It seems obvious, right? The Hulk is one of Marvel’s most popular characters. His 2008 movie helped launch the MCU in the first place, hitting theaters the same year as Iron Man and confirming the existence of a shared cinematic universe among Marvel properties.
And yet in the decade since that first movie was released, we’ve gotten nothing: no direct follow-up to Bruce Banner’s story. The Hulk continues to appear in other MCU titles, as do his various supporting characters: chief among them being General (now Secretary of State) Thunderbolt Ross, and his son, Joint Counter Terrorism Center representative Everett Ross. Even his most iconic stories from the comics are getting co-opted into other Avengers’ movies, like the Planet Hulk storyline that unapologetically forms the backbone of the upcoming Thor: Ragnarok.
So what gives? If he’s so indispensably popular that he’s crammed into as many crossovers as is humanly possible, why are other Phase 1 heroes on their third solo movie before Banner so much as gets a second?
The answer actually lies in the needlessly complicated world of Marvel movie rights. Even today, when they’ve gotten nearly all of them back under one roof, they continue to be a spider’s web of conflicting interests and third parties.
You see, Marvel wasn’t always the bedrock of the entertainment industry. In fact, back in 1996, when the comic book speculator bubble burst and the entire industry collapsed on itself, Marvel filed for bankruptcy. It was a slow, arduous process to climb out of that hole, and part of how they did that was sell the film rights to as many of their characters as there was a market for.
Although a lot of minor characters got shipped off to studios most people never heard of before (including Blade, Daredevil, Man Thing, Ghost Rider), three key players carved up the lion’s share of the film rights. Fox walked away with both X-Men and Fantastic Four. Sony ended up with Spider-Man. And Universal nabbed Hulk.
After an ill-fated movie in 2003 that involved a fight with a gamma-irradiated poodle, Universal sat on their rights. The thing is, however, that unless they made a movie based on the character within a set number of years, the rights reverted back to Marvel (a fact that explains why The Amazing Spider-Man movies exist at all). After a couple of years, Marvel got the rights to their (literally) biggest hero back and used it to launch the MCU.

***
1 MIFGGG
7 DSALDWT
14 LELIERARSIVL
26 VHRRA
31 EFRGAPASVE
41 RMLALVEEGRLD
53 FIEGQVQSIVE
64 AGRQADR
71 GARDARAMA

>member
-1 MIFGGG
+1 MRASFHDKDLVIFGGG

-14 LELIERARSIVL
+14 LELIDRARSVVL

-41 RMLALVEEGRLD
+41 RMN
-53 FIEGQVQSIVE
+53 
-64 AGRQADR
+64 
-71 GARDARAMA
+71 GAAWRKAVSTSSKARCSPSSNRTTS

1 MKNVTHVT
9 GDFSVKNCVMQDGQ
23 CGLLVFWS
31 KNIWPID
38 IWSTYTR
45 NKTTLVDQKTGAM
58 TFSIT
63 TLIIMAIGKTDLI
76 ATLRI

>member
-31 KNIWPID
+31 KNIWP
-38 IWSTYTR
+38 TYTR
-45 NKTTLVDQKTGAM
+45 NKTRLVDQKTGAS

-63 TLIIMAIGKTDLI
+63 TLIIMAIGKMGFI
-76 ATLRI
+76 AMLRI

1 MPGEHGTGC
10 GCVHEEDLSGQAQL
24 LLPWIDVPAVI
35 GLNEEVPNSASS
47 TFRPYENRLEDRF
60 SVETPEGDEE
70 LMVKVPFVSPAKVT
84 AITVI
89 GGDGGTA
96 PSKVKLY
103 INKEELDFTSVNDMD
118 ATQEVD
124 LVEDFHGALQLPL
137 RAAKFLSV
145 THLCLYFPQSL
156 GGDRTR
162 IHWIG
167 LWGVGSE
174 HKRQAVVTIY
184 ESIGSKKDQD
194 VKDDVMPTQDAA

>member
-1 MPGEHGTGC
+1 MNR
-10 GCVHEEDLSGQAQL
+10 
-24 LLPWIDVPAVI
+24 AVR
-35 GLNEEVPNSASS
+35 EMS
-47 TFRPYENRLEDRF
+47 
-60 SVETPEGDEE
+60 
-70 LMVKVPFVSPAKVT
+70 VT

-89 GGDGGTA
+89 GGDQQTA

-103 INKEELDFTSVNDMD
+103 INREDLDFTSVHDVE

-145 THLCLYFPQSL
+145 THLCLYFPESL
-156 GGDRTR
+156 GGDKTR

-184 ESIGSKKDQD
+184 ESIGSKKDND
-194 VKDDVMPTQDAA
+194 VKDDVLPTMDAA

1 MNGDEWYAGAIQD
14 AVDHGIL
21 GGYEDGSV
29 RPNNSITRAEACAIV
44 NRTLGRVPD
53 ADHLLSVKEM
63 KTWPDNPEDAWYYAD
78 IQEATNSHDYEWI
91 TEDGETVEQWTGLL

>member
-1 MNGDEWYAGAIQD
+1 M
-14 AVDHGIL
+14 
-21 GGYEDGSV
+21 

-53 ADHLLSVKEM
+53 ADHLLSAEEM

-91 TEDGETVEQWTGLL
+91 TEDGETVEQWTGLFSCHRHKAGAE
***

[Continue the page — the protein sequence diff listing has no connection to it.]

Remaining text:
Although it seemed to wrap up neatly enough, there was a tiny little wrinkle in their plan. Universal might have forfeited the Hulk character rights back to Marvel, but they still retained the distribution rights to any movie they made based on him. That might not seem like a big deal, but that means that Marvel Studios is missing out on millions of dollars in pure profit every time they release an Incredible Hulk movie.
They actually have the same problem with the Avengers movies, the distribution rights to which still rest with Paramount. It’s not like they’ve going to shelve that billion-dollar money-maker, however. They’re making money hand over fist with that franchise, even without distributing it themselves.
The thing is, though, that if they don’t make another solo Hulk movie — if they instead squeeze him into another hero’s movie — they can continue to cash in on his popularity and not give a penny of it back to Universal. After all, Universal has zero stake in a Thor movie, regardless of how much Hulk Marvel manages to shovel into it. That’s how what by rights should have been a relatively straightforward movie about a magical space Viking turns into a grudge match between him and the science troll.
Don’t expect this trend to change any time soon. Hulk is too popular for Marvel to shelve, but, like any good business, they’re not about to give up so much as a dime that they don’t have to. Their present course, although certainly disappointing, makes too much sense for them to abandon ship just yet, especially when Ragnarok, with a commanding 98% on Rotten Tomatoes ahead of its release, is proving to be one of their best movies in years.
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